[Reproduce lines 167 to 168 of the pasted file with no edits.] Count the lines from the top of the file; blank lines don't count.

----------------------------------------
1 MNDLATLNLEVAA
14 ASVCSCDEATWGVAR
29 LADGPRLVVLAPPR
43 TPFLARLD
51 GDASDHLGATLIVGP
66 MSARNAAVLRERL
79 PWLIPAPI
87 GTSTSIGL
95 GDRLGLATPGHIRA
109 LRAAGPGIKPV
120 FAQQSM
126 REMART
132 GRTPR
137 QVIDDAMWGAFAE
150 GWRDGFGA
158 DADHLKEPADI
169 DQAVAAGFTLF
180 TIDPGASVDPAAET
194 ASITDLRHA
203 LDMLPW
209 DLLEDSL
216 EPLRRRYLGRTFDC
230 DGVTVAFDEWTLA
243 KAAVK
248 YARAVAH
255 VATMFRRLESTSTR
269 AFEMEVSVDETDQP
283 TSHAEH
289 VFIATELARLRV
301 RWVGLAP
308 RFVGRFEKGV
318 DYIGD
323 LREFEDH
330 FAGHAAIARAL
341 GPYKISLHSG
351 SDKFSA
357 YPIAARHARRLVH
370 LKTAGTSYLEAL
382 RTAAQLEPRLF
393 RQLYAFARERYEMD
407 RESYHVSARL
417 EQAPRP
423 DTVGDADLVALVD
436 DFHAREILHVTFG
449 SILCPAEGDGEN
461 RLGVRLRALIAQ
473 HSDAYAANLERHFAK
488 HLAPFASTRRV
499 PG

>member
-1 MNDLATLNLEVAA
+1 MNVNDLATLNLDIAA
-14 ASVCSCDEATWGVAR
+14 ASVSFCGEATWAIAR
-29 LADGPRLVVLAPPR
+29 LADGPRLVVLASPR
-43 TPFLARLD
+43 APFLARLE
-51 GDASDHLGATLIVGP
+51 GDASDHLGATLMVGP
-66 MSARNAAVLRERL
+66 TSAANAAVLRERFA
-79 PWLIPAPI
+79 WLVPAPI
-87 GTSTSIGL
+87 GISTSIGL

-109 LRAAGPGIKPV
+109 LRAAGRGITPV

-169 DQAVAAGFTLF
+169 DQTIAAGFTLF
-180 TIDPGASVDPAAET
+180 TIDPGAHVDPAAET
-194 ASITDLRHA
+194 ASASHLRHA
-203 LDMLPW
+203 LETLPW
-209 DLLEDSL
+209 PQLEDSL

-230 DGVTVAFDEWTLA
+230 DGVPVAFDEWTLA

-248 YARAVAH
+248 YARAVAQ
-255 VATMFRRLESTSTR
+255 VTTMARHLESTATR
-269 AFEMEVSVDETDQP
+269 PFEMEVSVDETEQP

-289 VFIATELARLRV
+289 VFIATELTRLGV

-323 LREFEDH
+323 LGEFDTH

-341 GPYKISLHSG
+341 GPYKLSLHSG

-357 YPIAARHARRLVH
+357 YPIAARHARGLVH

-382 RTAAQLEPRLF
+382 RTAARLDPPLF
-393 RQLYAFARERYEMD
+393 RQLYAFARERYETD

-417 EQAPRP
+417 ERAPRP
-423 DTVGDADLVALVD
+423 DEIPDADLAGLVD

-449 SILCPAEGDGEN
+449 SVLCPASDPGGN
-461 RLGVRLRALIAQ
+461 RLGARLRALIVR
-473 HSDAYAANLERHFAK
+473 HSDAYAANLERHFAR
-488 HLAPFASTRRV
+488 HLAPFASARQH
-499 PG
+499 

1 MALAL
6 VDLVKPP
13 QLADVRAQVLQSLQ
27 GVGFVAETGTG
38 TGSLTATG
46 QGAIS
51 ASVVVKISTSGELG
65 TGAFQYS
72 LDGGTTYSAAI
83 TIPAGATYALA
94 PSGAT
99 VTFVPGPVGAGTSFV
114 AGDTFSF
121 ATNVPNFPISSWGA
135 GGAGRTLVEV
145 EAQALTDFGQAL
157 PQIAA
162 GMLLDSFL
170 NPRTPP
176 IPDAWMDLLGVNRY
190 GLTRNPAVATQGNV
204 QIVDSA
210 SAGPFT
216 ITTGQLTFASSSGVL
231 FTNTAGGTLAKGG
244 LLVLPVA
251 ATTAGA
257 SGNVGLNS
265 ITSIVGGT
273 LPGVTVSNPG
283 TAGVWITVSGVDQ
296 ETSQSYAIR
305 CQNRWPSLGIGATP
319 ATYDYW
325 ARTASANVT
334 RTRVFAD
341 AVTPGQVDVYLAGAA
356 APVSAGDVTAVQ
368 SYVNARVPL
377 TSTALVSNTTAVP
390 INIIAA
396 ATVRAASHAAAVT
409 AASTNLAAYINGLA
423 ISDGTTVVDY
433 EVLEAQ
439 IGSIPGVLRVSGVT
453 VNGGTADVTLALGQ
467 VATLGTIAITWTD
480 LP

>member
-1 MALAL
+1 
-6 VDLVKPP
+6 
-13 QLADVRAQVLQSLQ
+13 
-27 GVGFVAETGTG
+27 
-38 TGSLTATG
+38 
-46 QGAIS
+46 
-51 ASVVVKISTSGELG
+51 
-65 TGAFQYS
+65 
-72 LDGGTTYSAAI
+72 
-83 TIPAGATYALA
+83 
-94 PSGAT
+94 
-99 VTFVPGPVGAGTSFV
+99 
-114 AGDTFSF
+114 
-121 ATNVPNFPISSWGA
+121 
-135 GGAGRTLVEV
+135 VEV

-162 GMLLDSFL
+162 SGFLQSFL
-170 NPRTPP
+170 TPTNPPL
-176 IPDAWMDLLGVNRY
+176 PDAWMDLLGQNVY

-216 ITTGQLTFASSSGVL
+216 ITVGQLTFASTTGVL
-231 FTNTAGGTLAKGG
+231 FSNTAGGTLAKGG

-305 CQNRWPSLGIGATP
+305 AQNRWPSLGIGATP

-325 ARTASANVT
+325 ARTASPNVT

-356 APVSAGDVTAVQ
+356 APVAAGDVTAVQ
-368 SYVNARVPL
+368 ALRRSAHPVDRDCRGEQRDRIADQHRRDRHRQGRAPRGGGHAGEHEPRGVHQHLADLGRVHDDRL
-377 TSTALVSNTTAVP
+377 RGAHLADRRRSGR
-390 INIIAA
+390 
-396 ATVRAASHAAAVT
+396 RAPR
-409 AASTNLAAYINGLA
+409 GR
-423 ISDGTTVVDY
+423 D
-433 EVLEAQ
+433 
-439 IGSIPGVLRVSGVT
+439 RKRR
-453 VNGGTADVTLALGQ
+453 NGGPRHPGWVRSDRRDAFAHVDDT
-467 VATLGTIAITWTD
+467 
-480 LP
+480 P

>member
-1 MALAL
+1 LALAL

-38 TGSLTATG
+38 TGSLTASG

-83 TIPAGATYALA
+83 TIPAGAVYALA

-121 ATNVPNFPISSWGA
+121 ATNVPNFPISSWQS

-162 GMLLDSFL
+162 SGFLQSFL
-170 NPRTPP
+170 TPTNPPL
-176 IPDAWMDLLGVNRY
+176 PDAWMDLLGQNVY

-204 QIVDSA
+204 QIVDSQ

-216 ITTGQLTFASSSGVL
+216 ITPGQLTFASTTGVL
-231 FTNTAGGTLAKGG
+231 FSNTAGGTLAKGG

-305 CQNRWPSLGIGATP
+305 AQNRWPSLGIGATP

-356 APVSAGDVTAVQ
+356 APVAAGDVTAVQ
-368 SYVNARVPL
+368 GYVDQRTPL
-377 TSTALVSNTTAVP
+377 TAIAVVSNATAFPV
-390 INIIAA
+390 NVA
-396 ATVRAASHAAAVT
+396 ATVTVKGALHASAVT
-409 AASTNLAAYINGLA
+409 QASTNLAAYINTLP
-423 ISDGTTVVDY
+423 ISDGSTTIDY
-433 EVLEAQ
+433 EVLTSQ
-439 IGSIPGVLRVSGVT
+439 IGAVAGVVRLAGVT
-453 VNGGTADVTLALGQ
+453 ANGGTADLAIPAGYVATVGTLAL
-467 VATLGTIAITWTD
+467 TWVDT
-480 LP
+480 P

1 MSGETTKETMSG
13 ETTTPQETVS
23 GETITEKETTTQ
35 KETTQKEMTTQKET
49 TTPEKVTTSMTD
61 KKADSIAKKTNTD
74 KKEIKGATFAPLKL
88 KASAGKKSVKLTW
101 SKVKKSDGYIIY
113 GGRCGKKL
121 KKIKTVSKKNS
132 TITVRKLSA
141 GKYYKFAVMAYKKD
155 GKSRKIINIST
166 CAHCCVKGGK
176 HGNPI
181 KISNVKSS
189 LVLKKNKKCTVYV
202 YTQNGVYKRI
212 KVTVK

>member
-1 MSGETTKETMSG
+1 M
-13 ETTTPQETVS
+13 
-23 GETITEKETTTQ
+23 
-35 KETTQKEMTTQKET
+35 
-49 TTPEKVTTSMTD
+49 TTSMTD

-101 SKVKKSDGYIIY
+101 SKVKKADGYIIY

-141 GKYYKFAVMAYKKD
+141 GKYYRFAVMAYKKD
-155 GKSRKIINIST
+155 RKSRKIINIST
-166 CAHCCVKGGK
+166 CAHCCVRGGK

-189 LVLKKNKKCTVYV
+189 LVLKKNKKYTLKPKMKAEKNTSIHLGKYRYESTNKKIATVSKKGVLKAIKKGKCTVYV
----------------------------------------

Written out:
-13 QLADVRAQVLQSLQ
+13 